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Only humidify when your guitar needs it. Not all the time. Too much moisture can be equally damaging.
Only humidify when you need to
Drop in the humidifier when the action gets too low, and remove it when that sweet action returns.
If you keep your guitar in a case, monitor the humidity inside the sound hole. When it drops below 45% RH you will know it is time to humidify, and when it exceeds 55% RH you will know it’s time to stop.
Finally, don’t be fooled by the outdoor humidity. Relative Humidity is temperature dependent. As such, heated indoor air is often much drier than the air outside.
Feel the Action
In severe cases you can see a dry or swollen guitar just by looking at the profile. But long before you see it, you will feel it when you play.
Too much Moisture Content will cause the bridge to lift, resulting in high action making it much harder to play, while too little, will cause the bridge to sink, lowering the action and causing fret buzz.
The sound of the guitar is also another little tell-tale sign, albeit less obvious. A guitar with the right moisture content will have a fuller sound than one that is overly dry.
What you need to know about RH (Relative Humidity) and MC (Moisture Content)
Why should I humidify?
The wood your guitar is made from is a living, breathing material. It slowly absorbs moisture from the air when it is humid, and slowly releases it when it is dry. This causes it to expand and contract, which affects the action (playability), structural integrity and resonance of your guitar, which is why you need to humidify.
How does humidity affect my guitar?
When it is humid, the body slowly swells as it absorbs moisture from the air. Conversely, when it is dry, the body slowly shrinks as it loses moisture to the air. The amount of moisture in the wood is known as moisture content (MC).
What do humidifiers do?
Humidifiers work through the diffusion of water vapor with the air. Lower vapor pressure in the air causes water to evaporate from the humidifier and be absorbed by the air, balancing the vapor pressure throughout. This is known as the process of equilibration. Similarly, wood gains or loses moisture by equilibrating with the air around it, but at a much slower rate. This is good because it means that you don’t need to supplement the humidity all the time – you should only humidify when your guitar needs it.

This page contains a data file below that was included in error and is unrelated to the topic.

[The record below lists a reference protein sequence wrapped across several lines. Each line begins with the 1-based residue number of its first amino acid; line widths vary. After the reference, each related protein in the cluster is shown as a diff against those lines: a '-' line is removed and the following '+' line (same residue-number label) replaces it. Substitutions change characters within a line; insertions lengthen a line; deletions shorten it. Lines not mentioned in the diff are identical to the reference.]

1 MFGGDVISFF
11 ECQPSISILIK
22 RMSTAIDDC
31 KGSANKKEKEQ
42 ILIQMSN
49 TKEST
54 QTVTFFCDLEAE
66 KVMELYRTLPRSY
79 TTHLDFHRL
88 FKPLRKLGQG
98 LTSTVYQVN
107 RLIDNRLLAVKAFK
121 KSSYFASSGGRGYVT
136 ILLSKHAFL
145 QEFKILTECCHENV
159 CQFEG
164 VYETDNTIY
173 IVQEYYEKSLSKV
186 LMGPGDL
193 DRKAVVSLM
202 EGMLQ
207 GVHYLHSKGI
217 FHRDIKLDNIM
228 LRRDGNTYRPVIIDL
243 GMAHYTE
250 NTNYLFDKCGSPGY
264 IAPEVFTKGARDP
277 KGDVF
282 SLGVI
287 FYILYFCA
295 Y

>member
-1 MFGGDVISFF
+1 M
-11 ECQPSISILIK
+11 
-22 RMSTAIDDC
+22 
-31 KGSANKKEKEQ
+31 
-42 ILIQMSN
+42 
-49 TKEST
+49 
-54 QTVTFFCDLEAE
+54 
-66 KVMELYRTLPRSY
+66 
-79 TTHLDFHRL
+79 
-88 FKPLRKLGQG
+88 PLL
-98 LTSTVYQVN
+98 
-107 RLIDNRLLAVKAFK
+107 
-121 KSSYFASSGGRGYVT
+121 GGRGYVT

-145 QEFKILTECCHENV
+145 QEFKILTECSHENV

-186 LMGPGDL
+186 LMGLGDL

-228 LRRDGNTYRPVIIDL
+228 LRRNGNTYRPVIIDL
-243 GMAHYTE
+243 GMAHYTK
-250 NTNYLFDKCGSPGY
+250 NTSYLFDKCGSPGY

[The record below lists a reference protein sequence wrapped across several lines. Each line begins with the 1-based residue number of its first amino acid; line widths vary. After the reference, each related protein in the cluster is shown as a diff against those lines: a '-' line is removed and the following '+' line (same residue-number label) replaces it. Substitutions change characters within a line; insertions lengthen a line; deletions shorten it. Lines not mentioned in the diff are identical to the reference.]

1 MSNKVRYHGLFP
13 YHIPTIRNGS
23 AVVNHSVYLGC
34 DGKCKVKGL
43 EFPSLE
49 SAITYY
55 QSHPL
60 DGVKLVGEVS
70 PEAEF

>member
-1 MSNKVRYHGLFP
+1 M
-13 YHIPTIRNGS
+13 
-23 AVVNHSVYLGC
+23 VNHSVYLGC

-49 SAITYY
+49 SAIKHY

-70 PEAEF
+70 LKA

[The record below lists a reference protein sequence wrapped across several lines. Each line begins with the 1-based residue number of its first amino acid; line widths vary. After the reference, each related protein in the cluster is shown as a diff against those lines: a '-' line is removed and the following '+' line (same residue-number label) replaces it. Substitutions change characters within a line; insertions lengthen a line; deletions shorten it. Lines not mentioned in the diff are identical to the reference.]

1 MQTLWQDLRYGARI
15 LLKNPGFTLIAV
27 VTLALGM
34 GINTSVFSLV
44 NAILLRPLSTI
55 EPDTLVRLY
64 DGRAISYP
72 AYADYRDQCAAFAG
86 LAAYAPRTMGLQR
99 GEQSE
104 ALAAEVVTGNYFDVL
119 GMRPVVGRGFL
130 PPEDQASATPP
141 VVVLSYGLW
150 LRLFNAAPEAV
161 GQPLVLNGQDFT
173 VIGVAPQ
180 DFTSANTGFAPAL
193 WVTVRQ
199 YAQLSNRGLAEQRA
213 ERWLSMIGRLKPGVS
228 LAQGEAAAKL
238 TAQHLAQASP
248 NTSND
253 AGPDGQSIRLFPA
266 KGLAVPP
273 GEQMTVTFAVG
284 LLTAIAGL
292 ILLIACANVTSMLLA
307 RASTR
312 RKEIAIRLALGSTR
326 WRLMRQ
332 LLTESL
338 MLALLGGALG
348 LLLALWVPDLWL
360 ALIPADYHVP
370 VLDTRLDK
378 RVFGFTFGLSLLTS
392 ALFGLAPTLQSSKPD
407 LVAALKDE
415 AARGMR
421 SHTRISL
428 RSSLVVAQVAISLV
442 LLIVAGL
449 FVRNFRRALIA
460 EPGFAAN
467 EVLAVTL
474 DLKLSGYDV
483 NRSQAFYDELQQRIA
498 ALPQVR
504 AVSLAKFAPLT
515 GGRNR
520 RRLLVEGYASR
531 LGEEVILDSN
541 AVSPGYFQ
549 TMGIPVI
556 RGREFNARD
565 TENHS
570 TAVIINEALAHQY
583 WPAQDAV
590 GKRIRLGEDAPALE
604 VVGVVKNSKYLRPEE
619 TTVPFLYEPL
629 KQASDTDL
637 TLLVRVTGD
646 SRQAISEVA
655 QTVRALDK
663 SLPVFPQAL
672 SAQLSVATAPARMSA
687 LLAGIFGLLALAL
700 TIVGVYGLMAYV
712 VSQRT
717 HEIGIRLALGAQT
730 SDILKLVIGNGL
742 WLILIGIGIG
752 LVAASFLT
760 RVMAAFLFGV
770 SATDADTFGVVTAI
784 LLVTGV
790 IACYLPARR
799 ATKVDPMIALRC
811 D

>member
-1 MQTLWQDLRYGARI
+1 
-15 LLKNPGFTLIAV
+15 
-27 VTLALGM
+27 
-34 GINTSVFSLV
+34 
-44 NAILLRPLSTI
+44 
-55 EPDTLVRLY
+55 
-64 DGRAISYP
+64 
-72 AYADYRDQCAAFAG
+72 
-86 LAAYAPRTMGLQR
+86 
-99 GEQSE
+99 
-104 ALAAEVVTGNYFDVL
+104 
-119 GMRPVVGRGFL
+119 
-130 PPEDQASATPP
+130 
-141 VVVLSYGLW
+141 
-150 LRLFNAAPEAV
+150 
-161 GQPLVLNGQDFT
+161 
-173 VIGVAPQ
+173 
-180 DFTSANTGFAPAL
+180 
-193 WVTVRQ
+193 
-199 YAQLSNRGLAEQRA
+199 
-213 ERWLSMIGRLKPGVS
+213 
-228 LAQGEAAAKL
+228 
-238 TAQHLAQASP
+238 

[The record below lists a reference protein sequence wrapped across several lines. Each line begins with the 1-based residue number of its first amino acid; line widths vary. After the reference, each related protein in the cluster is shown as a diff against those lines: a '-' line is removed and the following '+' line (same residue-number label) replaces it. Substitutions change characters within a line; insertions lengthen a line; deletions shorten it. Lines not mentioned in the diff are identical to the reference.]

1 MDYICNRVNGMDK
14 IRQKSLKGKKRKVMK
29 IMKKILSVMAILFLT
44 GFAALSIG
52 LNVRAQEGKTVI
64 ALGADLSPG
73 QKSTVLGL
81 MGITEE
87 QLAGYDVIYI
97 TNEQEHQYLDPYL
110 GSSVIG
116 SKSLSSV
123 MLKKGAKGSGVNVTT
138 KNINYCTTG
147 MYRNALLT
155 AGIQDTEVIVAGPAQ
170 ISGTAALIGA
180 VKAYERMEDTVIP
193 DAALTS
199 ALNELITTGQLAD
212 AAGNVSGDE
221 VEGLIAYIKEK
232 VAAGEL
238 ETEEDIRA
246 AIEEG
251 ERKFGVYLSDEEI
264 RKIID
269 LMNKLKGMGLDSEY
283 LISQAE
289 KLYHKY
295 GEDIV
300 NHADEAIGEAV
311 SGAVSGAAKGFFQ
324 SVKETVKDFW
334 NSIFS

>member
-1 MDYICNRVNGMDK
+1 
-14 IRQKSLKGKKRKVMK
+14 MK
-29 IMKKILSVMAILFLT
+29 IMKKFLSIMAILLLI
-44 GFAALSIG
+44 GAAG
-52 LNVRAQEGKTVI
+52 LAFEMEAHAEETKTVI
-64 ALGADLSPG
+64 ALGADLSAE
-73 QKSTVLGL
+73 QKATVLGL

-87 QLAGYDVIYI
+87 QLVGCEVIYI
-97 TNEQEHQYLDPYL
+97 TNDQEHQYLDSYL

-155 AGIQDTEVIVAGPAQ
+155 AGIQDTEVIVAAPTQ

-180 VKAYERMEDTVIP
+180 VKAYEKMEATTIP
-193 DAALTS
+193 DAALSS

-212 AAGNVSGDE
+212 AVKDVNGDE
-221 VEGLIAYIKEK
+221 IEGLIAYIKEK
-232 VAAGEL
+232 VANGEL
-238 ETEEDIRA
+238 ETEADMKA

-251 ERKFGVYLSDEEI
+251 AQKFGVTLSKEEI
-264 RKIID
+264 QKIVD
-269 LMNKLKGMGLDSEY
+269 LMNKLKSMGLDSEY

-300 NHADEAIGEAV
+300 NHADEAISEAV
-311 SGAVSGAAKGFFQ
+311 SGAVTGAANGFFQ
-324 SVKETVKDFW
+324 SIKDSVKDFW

What is the ideal humidity?
Most manufacturers use tone wood that has been equilibrated to a 50% Relative Humidity (RH) environment. Hence the ideal humidity is 50% RH. However, it is the Moisture Content (MC) of the wood we are more concerned about, not necessarily the humidity of the air. Luckily, wood is slow to equilibrate, making it immune to daily fluctuations of high and low humidity.
As such, it is a myth that you must maintain an absolute 50% RH continuously. Instead your aim should be to maintain a long term average of 45-55% – nominally 50%.
Does temperature affect humidity?
Completely and all the time. Humidity is relative to the capacity of the air to absorb moisture – in vapor form. Altitude also affects the capacity for air to absorb moisture, as well as locations that have low water levels in the land mass, such as deserts. Conversely cold air has less capacity to absorb water vapor which is why as you heat your home in winter, the air volume increases, but the Relative Humidity drops to dangerous levels for wooden instruments.
What if I don’t humidify?
If you don’t humidify, you may be playing a game of Russian roulette with your guitar. Changes in MC will affect the action (playability) of your guitar, the resonance of the soundboard, and can even result in structural failures such as failed glue joints, as well as cracks in the body.
If I live in a humid climate
do I still need to humidify?
It really depends. Heating and air conditioning can significantly affect indoor humidity, so you cannot always rely on outdoor humidity as your guide. Ideally you should measure the humidity in the room your guitars live in before making a decision.
Should I humidify all the time?
Only humidify when your guitar needs it. If you humidify all the time you risk adding too much moisture to the wood, which can be as bad as being too dry. Think of it in the same way as heating your home. The furnace only runs when it needs to, not all the time.
How should I humidify?
It depends. If you keep your guitar out, play often, and it was set up professionally, then we’d recommend using the action (playability) of your guitar as your guide of when to humidify and when to stop. Be warned that if you keep your guitar entombed in a case, you must use a fully functional hygrometer and monitor it daily to prevent over humidification.